In Vermont and San Francisco, the right of employees to ask for flexible work schedules is now enshrined in law. That doesn't mean, however, that employers are compelled to grant them.
The LA Clippers' owner had a track record of discriminatory behavior. Though the NAACP rescinded a planned award for him after his racist rant, it has honored him in the past.
In Baghdad, at least 17 people are dead and dozens wounded after a pair of bombs struck an outdoor market. It's just the latest deadly attack on the eve of Iraq's national parliamentary elections.
When Erica Werner sings to her singing parrot, the term "songbirds" takes on a whole new meaning.
Noting that one in five women is sexually assaulted in college, the White House releases new guidelines to help victims of that violence and to improve the way schools handle such cases.
Observers say the Clippers owner's current trouble is only the latest in a 30-year record of racism in LA — although he has also been honored by the NAACP for his charity work.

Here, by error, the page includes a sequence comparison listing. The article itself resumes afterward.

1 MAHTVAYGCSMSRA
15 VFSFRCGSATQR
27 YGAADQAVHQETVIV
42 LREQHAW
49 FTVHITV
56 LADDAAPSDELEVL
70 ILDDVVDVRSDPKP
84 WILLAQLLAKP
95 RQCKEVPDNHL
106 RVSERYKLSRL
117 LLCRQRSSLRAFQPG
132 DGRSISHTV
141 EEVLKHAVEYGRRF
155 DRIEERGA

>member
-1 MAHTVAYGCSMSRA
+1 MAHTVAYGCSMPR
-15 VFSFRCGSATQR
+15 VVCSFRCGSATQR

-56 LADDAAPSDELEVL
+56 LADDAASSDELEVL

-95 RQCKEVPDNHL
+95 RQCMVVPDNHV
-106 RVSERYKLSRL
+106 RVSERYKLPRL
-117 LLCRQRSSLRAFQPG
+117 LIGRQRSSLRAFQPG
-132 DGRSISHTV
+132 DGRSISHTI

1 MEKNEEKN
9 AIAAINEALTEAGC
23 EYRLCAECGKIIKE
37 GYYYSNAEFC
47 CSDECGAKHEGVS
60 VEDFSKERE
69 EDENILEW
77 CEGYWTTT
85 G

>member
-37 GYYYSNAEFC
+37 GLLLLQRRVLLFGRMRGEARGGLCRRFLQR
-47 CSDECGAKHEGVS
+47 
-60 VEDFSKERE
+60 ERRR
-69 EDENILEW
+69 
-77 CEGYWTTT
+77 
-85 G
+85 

As civilians continue to pour out of Syria, some countries are pushing back and telling the refugees they aren't welcome. Bulgaria has been particularly harsh, according to Human Rights Watch.
Police have long been able to search people without a warrant at the time of their arrest. Two cases before the Supreme Court ask whether cellphones should be off-limits until police get permission.
Controversy is swirling around racist comments allegedly made by Los Angeles Clippers owner Donald Sterling. The NBA is exploring its potential responses as it investigates the allegations.
Twenty years ago, NPR alerted staff members that they would soon have access to a new form of communication: "A collection of computer networks that is connected around the world."